AFRICA IS A COUNTRY

How to say Lupita Nyong’o
Zachary Rosen | January 27th, 2014

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Right now everyone seems to be obsessed with the stunning Kenyan actress Lupita Nyong’o. And for good reason. Her heart-wrenching performance in the film “12 Years a Slave” has won her critical acclaim, while her humility and beauty have won countless hearts. She’s been on most major talk shows and is lighting up every magazine cover possible. Yet for all the attention, many just can’t say her name right. Quite a few don’t even seem to care enough to try. With the Oscars just weeks away, please do your research, stretch your tongue and practice saying Lupita’s name. After all the butcherings of her name, Lupita posted a video on instagram of herself to guide you with the pronunciation, even saying it in an American accent. Look out for that soft “g”.

Ok, now that you’ve heard it direct from Lupita’s mouth and you’ve mastered it for yourself, let’s see if any celebrities and hosts did their homework before saying her name. Lupita has a tendency to kindly let poor pronunciation slide (she’s trying to not embarrass her host), but you can tell who gets it and who doesn’t. We’ve got some videos all cued up:

Craig Ferguson–he has a talk show on CBS long after most people have gone to bed–messes up Lupita’s name twice when she came to visit him on his show before asking if the name is African. Then he admits he’s never been to Kenya. We trust him on that one.

On Jimmy Kimmel’s show (for those who don’t live in the US, it’s another late night show), Jimmy repeatedly mishandles her name and seems not to care, even after she tells him how to say it:

The actor Matt Damon (remember when he saved South Africa in “Invictus”) just sounds clueless announcing Lupita’s win at the Screen Actors Guild Awards:

Jonah Hill’s corruption of her name at the Critic’s Choice Awards is so egregious it’s impressive.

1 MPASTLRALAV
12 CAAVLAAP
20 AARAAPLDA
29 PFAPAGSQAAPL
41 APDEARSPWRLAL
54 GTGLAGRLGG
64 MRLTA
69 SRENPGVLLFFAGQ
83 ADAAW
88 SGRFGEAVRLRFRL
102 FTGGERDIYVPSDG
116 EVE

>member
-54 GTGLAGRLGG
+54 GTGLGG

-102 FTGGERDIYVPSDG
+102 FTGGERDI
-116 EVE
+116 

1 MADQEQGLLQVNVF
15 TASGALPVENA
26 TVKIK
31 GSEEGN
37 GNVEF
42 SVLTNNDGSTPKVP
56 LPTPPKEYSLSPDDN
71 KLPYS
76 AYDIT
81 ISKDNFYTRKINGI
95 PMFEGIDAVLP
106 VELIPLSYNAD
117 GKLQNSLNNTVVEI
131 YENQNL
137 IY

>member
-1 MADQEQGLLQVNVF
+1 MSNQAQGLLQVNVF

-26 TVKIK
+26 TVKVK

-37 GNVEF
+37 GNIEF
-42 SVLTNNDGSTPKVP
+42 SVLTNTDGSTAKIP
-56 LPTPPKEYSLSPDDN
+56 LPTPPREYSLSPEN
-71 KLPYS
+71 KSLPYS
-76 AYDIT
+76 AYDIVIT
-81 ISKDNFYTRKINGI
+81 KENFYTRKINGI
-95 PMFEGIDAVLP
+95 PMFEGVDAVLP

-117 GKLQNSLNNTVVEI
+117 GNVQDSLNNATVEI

Queen Latifah is so enthusiastic about Lupita’s visit that she taints the name with a hard “g”.

On ABC’s The View’s Sherri Shepherd gets rough with “Nyong’o” and fellow cast member Chiwetel Ejiofor’s name.

(BTW, remember when Matthew McConaughey either forgot Ejiofor’s last name or forgot how to say it?)

Finally, Jimmy Fallon admits to Lupita that her name can be tricky. She nods in agreement and tries to mask her fatigue before playing along and saying it once more for Jimmy to hear. Jimmy gives it another try and surprisingly he actually nails it. From Lupita’s shocked reaction you can tell that doesn’t happen very often.

* Stay tuned for more coverage of Lupita Nyong’o and the Academy Awards coming soon.

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Zachary Rosen

Photographer/Multimedia producer/Writer based in Washington, DC.

12 thoughts on “How to say Lupita Nyong’o

  1. As a compatriot from post colonial country I relate to Ms. N’yongo’s problem. My real name said in American, English sounds like vulgar word for sexual relations and people think they are being polite by pronouncing my name incorrect when I am introduced before talks. You haven’t a need to bodge my name, just widen your cultural horizons.

  2. I think it’s easier for Lupita to explain her name’s pronunciation to Spanish-speaking audiences. She once explained to a Mexican reporter that her name is pronounced with the sound of the letter “ñ” (the letter n with the squirgly line on top). Super easy.